all senior Reich authorities and to numerous people before
the war, on the 25th January, 1939, just after the statement
to M. Bonnet. Apparently the anti-Semitism of the defendant
went from - I was going to say from strength to strength, at
any rate from

                                                  [Page 103]

exaggeration to exaggeration, for in June, 1944, the
defendant Rosenberg made arrangements for an international
anti-Jewish Congress to be held in Cracow on the 11th July,
1944. The honorary members were to be von Ribbentrop,
Himmler, Goebbels and Frank - I think the defendant Frank.
The Foreign Office was to take over the mission of inviting
prominent foreigners from Italy, France, Hungary, Holland,
Arabia, Iraq, Norway, etc., in order to give an
international aspect to the Congress. However, the military
events of June, 1944, prompted Hitler to call off the
Congress, which had lost its significance by virtue of the
Allied landing in Normandy.

That is contained in Document 1752-PS, Exhibit GB 159. At
the foot of Page 1, the Tribunal will see the following has
been entered as an honorary member - Reich Foreign Minister
Joachim von Ribbentrop. So that there is no doubt that this
defendant was behind the programme against the Jews, which
resulted in the placing of them in concentration camps with
anyone else opposed to the Nazi way of life, and it is
submitted that he must, as a minister in special touch with
the head of the government, have known what was going on in
the country and in the camps. One who preached this
doctrine, and was in a position of authority, cannot, I
submit to anyone who has had any material experience,
suggest that he was ignorant of how the policy was carried
out.

That is the evidence on the third allegation and I submit,
by the evidence which I have recapitulated to the Tribunal,
that the three allegations are proved.

With regard to the second, Hitler's own words were:

   "In the historic year of 1938 the Foreign Minister, von
   Ribbentrop, was of great help to me, in view of his
   accurate and audacious judgement and the exceptionally
   clever treatment of all problems of foreign policy."

During the course of the war, this defendant was in close
liaison with the other Nazi conspirators. He advised them
and made available to them, in his foreign embassies and
legations abroad, information which was required; and at
times participated, as I had shown, in the planning of War
Crimes and Crimes against Humanity.

It is submitted that all the allegations which were read
from Appendix A of the Indictment are completely proved
against this defendant. I only wanted the Tribunal to allow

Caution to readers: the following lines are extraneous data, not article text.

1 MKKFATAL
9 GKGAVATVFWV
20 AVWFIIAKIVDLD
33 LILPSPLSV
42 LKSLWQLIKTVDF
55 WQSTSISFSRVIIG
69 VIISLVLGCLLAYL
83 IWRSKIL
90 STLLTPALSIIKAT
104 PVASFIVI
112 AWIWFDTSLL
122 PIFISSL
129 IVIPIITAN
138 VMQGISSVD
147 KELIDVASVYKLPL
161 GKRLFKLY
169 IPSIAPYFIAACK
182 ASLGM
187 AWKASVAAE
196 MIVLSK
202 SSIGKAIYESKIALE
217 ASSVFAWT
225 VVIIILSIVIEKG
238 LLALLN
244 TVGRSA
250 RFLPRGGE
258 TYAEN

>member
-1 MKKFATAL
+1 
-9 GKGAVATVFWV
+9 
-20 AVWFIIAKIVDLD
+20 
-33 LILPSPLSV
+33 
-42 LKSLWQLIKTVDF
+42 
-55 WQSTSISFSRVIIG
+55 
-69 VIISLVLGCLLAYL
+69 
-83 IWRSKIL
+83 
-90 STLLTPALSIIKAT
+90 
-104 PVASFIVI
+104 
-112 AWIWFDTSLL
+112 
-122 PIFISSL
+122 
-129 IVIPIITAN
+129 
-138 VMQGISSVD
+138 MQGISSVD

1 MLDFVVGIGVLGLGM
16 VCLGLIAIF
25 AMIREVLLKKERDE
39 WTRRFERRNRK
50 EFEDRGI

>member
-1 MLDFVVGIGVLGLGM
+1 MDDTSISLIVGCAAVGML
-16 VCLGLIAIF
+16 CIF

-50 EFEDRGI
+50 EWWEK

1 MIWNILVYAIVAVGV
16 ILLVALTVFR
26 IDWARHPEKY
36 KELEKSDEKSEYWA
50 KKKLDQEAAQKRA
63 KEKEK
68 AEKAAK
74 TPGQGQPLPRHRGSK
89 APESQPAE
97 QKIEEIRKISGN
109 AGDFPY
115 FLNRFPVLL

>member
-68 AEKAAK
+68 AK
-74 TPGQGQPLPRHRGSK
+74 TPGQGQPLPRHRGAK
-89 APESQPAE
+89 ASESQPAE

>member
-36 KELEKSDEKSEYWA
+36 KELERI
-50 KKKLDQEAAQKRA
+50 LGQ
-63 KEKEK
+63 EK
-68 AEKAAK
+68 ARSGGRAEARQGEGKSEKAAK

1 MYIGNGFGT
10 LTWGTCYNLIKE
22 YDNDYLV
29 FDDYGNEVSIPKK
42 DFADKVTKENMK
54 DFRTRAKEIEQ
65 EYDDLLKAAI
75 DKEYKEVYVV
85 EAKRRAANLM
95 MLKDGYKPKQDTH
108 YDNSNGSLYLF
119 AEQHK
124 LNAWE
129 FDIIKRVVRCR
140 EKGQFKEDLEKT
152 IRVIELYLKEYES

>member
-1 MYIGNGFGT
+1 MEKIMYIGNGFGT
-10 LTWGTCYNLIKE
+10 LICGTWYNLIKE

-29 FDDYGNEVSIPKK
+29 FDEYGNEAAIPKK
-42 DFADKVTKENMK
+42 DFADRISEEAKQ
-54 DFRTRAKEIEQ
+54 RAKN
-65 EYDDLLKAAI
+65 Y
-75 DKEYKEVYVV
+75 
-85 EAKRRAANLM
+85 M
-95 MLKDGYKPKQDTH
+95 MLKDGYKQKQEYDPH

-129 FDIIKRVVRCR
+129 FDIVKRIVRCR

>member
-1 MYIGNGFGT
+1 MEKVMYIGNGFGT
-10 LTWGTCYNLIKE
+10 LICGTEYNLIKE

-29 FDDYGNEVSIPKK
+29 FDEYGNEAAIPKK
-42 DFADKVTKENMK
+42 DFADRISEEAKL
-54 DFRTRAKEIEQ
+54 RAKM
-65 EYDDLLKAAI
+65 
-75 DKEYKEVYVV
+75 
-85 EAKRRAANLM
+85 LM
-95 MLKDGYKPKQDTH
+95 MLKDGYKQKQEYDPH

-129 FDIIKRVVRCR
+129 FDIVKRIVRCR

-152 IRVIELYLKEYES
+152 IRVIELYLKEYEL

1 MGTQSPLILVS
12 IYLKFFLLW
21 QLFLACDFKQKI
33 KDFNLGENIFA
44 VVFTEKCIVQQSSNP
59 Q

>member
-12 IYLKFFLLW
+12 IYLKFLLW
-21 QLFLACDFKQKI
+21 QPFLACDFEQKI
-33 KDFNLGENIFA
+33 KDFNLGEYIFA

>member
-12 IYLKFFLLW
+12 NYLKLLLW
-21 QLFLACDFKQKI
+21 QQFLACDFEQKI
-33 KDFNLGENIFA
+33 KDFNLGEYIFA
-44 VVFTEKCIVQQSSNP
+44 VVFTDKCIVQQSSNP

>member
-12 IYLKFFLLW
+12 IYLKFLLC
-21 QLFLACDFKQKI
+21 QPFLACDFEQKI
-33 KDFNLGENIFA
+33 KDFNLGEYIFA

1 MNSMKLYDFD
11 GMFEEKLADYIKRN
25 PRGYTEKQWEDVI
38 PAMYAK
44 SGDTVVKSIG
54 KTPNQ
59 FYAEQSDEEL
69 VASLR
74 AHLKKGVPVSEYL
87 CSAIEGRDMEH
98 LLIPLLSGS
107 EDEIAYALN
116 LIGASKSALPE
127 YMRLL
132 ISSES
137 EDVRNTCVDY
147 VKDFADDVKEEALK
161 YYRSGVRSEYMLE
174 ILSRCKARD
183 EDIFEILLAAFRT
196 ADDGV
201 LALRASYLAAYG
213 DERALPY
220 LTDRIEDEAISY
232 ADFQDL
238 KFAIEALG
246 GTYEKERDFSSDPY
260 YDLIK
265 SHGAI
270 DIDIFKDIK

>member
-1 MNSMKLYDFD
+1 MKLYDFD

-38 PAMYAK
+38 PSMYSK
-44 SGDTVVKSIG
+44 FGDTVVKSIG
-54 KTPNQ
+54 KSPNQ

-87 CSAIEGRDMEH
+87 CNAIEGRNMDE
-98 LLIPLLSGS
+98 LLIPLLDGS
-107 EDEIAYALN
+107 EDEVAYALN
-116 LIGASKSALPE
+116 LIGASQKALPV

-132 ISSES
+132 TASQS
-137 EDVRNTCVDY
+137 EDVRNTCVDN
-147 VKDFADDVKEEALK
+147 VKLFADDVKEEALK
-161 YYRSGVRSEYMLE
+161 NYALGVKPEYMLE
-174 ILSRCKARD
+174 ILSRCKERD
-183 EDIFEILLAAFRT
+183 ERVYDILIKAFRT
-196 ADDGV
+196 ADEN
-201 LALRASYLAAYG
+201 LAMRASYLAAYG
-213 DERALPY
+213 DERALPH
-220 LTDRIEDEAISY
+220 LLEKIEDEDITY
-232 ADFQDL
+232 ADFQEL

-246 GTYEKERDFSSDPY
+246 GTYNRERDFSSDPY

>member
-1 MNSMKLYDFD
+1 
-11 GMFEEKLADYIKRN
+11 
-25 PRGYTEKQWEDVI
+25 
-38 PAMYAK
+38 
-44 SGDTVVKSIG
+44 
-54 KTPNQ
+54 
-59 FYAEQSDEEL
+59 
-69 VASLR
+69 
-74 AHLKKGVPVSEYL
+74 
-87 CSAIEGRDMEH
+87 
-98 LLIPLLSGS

me to add one fact on behalf of the British delegation. In
the preparation of these briefs we have received great
assistance from certain of our American colleagues, and I
should like to thank once, but nevertheless, heartily, on
behalf of all of us, Dr. Kempner's staff: Captain John W.
Auchineloss, Lieutenants Richard Heller and Frederick
Felton, Captain J. Robert Claggett, Captain Norman Stoll,
and Mr. Karl Lachmann for the great help they have been to
us.

THE PRESIDENT: We will adjourn now for ten minutes.

DR. SEIDL (Counsel for the defendant Frank): May it please
the Tribunal, I have a motion to make.

THE PRESIDENT: On behalf of whom is your motion?

DR. SEIDL: I want to make a motion which concerns the
indictment of Frank by the prosecution. The Charter of the
Tribunal contains, in Part IV, regulations for a fair trial,
and Article 16 determines that for the purpose of guarding
the right of the defendants the following procedure shall be
followed. "The Indictment shall include full particulars
specifying in detail the charges against the defendants. A
copy of the Indictment and of all the documents lodged with
the Indictment, translated into a language which he
understands, shall be furnished to the defendant at a
reasonable time before the trial."

At the beginning of the trial the defendant Frank was handed
a copy of the Indictment. This is the Indictment which was
read on the first day. This is, if I may say so, a general
Indictment. All actions are listed therein which,

                                                  [Page 104]

according to the opinion of the Signatories of the London
Agreement, are regarded as Crimes against Peace, War Crimes
and Crimes against Humanity. The Indictment does not contain
in particular the criminal actions of each defendant. I am